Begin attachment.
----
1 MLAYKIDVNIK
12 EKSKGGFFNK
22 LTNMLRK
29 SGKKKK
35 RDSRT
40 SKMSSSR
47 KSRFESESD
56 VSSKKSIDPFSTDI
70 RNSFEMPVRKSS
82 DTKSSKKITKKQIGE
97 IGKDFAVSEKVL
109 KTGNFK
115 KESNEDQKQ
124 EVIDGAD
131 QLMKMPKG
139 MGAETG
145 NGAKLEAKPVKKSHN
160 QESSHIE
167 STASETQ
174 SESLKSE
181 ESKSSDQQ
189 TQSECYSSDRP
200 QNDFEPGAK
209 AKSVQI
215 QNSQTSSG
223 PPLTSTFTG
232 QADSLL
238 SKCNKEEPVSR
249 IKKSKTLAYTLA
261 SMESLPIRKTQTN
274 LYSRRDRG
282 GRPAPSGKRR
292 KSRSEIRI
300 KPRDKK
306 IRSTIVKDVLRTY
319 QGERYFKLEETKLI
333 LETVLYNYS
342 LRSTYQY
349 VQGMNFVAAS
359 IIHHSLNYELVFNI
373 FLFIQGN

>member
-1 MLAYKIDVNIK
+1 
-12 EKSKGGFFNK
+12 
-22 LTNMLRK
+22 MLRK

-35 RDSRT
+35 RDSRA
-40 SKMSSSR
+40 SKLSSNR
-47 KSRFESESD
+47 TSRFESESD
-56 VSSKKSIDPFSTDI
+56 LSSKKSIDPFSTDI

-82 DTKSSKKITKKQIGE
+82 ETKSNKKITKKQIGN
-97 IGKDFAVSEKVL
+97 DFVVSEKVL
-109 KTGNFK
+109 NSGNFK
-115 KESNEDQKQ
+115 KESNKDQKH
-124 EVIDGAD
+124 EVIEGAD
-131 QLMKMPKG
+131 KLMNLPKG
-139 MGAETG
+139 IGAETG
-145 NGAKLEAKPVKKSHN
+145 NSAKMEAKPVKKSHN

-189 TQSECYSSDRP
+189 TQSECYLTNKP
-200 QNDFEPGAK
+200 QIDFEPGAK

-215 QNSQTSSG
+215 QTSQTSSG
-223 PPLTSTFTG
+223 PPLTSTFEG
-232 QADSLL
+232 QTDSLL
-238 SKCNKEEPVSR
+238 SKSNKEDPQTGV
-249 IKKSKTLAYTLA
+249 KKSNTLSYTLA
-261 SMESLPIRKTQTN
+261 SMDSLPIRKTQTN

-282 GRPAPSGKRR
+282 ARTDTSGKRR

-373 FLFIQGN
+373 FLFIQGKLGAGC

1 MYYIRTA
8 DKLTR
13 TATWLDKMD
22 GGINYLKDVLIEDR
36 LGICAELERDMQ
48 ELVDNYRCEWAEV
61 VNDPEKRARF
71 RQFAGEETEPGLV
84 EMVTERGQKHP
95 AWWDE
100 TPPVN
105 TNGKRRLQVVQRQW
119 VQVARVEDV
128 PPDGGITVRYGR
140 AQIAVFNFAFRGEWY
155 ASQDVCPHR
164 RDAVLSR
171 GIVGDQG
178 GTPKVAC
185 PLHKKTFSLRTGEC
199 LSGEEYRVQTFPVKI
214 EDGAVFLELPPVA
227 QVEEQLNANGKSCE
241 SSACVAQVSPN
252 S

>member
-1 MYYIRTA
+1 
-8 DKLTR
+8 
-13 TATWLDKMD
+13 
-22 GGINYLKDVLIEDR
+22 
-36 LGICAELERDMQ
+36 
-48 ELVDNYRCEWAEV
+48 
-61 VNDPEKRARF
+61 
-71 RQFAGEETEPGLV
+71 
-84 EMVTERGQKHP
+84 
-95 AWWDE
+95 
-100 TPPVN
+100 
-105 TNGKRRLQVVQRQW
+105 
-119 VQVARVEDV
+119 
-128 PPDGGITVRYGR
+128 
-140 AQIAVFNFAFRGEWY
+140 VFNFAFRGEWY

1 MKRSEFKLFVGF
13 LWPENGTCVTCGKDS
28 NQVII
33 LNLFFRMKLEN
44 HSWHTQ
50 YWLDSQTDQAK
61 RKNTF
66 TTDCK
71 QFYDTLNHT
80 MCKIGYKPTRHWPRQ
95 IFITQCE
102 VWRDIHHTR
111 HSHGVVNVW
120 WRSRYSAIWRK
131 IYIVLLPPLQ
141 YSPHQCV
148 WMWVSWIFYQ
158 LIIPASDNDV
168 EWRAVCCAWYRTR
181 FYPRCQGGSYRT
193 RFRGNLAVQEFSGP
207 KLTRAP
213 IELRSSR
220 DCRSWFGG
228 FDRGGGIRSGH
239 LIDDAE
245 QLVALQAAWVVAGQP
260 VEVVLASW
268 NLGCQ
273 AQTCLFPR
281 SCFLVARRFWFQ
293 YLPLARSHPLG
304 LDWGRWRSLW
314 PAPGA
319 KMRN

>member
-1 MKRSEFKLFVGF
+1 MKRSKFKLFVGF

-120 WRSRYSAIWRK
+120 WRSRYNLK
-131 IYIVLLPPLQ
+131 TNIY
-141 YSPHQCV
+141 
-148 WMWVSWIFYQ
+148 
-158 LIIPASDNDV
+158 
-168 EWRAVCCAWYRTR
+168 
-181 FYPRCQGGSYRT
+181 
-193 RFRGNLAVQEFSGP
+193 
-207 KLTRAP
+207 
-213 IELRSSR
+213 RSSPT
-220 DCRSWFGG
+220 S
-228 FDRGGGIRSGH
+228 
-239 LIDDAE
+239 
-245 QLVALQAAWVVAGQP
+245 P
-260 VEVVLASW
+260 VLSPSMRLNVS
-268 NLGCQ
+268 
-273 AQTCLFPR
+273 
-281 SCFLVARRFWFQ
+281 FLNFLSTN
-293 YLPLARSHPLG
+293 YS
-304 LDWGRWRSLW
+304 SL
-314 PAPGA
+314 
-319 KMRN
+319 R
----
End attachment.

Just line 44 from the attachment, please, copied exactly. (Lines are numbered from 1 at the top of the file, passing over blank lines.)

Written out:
+1 